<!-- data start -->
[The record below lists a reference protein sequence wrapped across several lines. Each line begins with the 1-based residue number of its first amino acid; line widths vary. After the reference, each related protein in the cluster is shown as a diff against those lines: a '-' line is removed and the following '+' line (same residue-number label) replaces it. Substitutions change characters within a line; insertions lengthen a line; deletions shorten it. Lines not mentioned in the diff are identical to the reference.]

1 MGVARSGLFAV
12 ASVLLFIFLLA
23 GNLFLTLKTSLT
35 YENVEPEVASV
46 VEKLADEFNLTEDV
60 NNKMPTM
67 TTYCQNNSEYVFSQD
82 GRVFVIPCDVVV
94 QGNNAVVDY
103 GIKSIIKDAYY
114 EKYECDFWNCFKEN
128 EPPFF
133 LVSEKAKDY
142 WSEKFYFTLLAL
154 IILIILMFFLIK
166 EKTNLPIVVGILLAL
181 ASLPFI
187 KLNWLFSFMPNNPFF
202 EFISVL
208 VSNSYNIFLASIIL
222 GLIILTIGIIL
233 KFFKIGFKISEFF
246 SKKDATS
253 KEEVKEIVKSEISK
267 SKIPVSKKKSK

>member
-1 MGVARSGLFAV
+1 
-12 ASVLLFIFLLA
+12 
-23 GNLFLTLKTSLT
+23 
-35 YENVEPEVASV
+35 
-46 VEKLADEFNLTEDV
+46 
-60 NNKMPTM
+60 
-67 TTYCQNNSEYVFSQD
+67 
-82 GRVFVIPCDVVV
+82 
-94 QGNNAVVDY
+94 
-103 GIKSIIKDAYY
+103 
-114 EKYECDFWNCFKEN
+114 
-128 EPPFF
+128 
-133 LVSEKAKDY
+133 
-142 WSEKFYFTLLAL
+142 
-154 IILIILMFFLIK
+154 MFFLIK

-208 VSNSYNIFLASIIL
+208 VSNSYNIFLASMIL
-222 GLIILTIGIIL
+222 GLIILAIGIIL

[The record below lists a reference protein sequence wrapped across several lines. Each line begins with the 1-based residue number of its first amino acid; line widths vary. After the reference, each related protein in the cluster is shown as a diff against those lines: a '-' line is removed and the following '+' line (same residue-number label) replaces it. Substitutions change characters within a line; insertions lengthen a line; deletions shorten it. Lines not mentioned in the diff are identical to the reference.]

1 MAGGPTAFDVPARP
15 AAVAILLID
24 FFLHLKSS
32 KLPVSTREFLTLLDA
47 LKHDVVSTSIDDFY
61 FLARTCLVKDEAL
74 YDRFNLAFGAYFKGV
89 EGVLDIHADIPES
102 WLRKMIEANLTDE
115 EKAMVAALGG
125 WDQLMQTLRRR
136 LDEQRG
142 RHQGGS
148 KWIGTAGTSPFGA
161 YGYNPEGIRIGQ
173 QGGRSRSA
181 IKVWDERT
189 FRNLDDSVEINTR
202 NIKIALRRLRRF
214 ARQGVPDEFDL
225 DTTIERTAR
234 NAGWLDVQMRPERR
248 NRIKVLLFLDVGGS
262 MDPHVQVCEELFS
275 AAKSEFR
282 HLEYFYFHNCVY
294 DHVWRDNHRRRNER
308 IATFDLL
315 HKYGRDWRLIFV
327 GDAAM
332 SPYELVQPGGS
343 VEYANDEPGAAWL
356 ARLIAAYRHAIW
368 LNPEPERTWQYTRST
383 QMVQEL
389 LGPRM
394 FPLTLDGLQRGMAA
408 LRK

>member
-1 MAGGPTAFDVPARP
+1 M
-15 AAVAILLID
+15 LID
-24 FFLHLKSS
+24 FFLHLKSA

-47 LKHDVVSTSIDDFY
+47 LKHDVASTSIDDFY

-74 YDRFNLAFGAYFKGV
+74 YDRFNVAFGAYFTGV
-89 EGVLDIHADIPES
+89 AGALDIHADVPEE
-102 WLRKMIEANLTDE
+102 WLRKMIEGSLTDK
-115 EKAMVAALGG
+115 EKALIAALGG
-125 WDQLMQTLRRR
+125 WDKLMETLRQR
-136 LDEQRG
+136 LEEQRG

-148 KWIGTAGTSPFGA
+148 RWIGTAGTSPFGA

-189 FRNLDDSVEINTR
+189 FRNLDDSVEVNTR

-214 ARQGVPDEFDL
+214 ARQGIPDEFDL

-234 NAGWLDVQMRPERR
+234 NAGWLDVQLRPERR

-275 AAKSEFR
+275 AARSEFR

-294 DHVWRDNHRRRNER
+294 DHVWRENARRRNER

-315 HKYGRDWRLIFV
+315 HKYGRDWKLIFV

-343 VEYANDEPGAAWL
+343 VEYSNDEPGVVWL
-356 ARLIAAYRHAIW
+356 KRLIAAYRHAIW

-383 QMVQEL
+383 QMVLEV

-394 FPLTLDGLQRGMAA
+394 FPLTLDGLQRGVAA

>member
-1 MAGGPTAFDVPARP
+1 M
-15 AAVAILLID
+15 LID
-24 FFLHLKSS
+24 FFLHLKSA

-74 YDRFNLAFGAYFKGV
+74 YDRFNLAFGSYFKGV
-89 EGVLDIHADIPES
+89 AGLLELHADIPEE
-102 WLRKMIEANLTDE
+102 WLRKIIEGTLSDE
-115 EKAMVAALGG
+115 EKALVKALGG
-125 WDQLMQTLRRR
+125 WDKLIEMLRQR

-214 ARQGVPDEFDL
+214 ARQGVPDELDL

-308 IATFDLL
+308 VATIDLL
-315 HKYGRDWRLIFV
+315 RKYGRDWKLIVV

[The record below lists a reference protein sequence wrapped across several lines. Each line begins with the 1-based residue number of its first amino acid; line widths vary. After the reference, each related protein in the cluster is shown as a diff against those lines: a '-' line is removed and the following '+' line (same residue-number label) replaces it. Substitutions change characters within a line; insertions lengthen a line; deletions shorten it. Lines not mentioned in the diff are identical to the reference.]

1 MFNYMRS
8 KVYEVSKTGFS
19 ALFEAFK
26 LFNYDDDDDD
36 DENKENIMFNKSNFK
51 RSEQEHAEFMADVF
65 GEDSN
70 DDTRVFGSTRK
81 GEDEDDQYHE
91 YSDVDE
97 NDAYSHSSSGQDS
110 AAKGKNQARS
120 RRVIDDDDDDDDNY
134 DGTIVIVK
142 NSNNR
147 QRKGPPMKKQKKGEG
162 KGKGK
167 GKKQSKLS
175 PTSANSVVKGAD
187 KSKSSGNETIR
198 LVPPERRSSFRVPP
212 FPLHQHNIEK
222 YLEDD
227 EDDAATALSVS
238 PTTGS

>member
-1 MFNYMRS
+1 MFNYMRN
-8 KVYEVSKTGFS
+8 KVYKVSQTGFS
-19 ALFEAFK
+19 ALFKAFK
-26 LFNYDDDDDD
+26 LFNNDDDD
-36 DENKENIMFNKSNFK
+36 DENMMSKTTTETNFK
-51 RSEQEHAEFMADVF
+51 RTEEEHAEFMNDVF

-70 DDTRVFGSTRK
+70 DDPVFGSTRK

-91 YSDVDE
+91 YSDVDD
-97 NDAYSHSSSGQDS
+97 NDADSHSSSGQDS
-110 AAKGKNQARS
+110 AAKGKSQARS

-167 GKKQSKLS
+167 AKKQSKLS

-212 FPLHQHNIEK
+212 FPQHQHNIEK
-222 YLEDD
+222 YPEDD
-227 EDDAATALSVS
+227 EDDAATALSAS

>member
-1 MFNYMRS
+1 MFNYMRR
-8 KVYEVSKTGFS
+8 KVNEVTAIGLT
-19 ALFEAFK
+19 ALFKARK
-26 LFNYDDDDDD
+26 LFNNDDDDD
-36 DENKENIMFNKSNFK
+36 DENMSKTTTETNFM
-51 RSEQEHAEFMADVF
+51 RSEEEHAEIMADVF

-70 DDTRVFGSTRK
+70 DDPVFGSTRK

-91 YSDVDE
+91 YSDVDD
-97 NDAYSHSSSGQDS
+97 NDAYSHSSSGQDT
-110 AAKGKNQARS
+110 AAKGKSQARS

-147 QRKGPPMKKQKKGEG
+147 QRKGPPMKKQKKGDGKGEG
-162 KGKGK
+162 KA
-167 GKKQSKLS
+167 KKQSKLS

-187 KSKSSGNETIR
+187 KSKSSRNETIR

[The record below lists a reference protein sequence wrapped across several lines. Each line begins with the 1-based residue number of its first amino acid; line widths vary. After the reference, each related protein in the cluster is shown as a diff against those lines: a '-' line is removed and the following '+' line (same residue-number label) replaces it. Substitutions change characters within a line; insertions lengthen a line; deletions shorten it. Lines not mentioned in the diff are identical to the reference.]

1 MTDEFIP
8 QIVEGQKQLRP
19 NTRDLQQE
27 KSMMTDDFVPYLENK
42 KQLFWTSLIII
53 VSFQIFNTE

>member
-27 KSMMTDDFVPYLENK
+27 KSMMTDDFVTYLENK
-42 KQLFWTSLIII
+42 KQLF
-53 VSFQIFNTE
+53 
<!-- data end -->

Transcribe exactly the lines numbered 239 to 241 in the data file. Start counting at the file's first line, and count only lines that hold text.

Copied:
-97 NDAYSHSSSGQDS
+97 NDAYSHSSSGQDT
-110 AAKGKNQARS